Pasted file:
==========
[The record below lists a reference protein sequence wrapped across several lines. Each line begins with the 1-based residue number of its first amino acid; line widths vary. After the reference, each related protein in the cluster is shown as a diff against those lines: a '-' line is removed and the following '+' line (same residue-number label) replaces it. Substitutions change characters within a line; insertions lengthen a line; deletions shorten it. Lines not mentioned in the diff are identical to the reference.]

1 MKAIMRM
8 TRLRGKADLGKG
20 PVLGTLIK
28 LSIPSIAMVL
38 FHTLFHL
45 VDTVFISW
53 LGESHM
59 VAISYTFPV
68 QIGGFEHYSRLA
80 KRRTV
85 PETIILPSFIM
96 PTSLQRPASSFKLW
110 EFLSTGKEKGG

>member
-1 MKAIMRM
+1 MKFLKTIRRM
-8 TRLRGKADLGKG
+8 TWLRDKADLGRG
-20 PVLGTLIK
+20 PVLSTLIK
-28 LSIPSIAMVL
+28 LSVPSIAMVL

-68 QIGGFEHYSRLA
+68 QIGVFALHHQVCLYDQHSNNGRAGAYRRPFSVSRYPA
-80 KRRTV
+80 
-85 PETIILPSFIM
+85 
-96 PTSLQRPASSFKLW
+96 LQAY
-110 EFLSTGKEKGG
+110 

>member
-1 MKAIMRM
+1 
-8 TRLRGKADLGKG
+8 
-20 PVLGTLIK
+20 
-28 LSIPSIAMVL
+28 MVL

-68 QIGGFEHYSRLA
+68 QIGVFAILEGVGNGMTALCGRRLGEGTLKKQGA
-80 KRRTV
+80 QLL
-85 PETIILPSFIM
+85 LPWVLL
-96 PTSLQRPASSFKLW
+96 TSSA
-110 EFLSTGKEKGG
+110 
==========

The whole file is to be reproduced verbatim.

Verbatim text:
[The record below lists a reference protein sequence wrapped across several lines. Each line begins with the 1-based residue number of its first amino acid; line widths vary. After the reference, each related protein in the cluster is shown as a diff against those lines: a '-' line is removed and the following '+' line (same residue-number label) replaces it. Substitutions change characters within a line; insertions lengthen a line; deletions shorten it. Lines not mentioned in the diff are identical to the reference.]

1 MKAIMRM
8 TRLRGKADLGKG
20 PVLGTLIK
28 LSIPSIAMVL
38 FHTLFHL
45 VDTVFISW
53 LGESHM
59 VAISYTFPV
68 QIGGFEHYSRLA
80 KRRTV
85 PETIILPSFIM
96 PTSLQRPASSFKLW
110 EFLSTGKEKGG

>member
-1 MKAIMRM
+1 MKFLKTIRRM
-8 TRLRGKADLGKG
+8 TWLRDKADLGRG
-20 PVLGTLIK
+20 PVLSTLIK
-28 LSIPSIAMVL
+28 LSVPSIAMVL

-68 QIGGFEHYSRLA
+68 QIGVFALHHQVCLYDQHSNNGRAGAYRRPFSVSRYPA
-80 KRRTV
+80 
-85 PETIILPSFIM
+85 
-96 PTSLQRPASSFKLW
+96 LQAY
-110 EFLSTGKEKGG
+110 

>member
-1 MKAIMRM
+1 
-8 TRLRGKADLGKG
+8 
-20 PVLGTLIK
+20 
-28 LSIPSIAMVL
+28 MVL

-68 QIGGFEHYSRLA
+68 QIGVFAILEGVGNGMTALCGRRLGEGTLKKQGA
-80 KRRTV
+80 QLL
-85 PETIILPSFIM
+85 LPWVLL
-96 PTSLQRPASSFKLW
+96 TSSA
-110 EFLSTGKEKGG
+110 